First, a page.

Posts Tagged Article 24(2)
Wathelet AG in Dědouch: Interpretation of the exlusive jurisdictional rule for corporate issues in the case of squeeze-out.
This is effectively my second posting today on Article 24(2) Brussels I Recast.
In C-560/16 Dědouch, Wathelet AG Opined last week, on the scope of the exclusive jurisdictional rule of (now) Article 24(2) of Regulation 1215/2012. The issue arose in proceedings between Michael Dědouch et al, a group of minority shareholders on the one hand, and Jihočeská plynárenská a.s. (established in the Czech Republic) and E.ON Czech Holding AG (‘E.ON’) [established in Germany] on the other, concerning the reasonableness of the sum which, in a procedure for removing minority shareholders (‘squeeze-out’), E.ON was required to pay Mr Dědouch et al following the compulsory transfer of their shares in Jihočeská plynárenská.
Mr Dědouch et al are suing both companies and are asking the Regional Court, České Budějovice, Czech Republic to review the reasonableness of the sum. In those proceedings E.ON raised an objection that the Czech courts lacked jurisdiction. E.ON argue that, in view of the location of its seat /domicile, only the German courts had international jurisdiction per (now) Article 4.
The regional court initially accepted jurisdiction on the basis of (now) Article 8(1): the anchor defendant mechanism (one of the two defendant companies being a Czech company). Eventually the High Court, Prague found that the Czech courts had jurisdiction under (old) Article 5(1)(a) of the Brussels I Regulation: the special jurisdictional rules for contracts.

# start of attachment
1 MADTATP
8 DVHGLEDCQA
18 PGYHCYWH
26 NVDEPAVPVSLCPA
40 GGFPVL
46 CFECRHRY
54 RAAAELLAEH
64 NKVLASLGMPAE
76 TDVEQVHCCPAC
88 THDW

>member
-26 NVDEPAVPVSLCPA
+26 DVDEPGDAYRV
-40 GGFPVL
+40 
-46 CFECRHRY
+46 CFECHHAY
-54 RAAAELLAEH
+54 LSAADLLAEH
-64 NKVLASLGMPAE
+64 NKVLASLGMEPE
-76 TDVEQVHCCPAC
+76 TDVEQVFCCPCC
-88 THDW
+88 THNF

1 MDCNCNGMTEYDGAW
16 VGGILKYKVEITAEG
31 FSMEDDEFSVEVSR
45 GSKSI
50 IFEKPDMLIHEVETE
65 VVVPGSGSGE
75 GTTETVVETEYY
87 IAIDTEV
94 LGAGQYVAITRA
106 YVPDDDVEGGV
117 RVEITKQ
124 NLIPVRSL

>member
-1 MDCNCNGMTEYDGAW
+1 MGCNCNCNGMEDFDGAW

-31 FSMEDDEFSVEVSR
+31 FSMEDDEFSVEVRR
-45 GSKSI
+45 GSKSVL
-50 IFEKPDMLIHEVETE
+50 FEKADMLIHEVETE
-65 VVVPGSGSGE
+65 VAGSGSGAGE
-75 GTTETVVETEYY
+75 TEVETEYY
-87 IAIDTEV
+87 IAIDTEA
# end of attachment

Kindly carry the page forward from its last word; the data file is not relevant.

Wathelet AG suggests the case raises the complex issue of litigation in intra-company disputes. At 21 he writes that the facts highlight a structural problem in the Regulation, namely ‘the absence of a basis of jurisdiction dedicated to the resolution of internal disputes within companies, such as disputes between shareholders or between shareholders and directors or between the company and its directors.’ That is not quite correct: it is not because the Regulation has no tailor-made regime for this type of dispute that is has no jurisdictional basis for it. That a subject-matter is not verbatim included in the Regulation does not mean it is not regulated by it.
The AG then (at 23) considers that the issue under consideration is complicated by the difficulty of applying (now) Articles 7(1) and (2), ‘since the removal of the minority shareholders and the consideration decided by a resolution of the general meeting are neither a contract nor a tort, delict or quasi-delict.’ I am not so sure. Is there no ‘obligation freely assumed’ between minority and other shareholders of the same company? Are they not bound by some kind of ‘contract’ (in the broad, Jakob Handte sense) when becoming shareholders of one and the same company? That (at 24) ‘The principle of a procedure for squeezing out the minority shareholders is that the principal shareholder can start it without their consent‘ I do not find convincing in this respect. Plenty of contractual arrangements do not limit contracting parties’ freedom to act: except, their actions may have contractual consequences. The AG in my view focuses too much on the squeeze out being one-sided. An alternative view may see a wrongful deployment of squeeze-out a breach of an earlier contractual, indeed fiduciary duty between /among shareholders.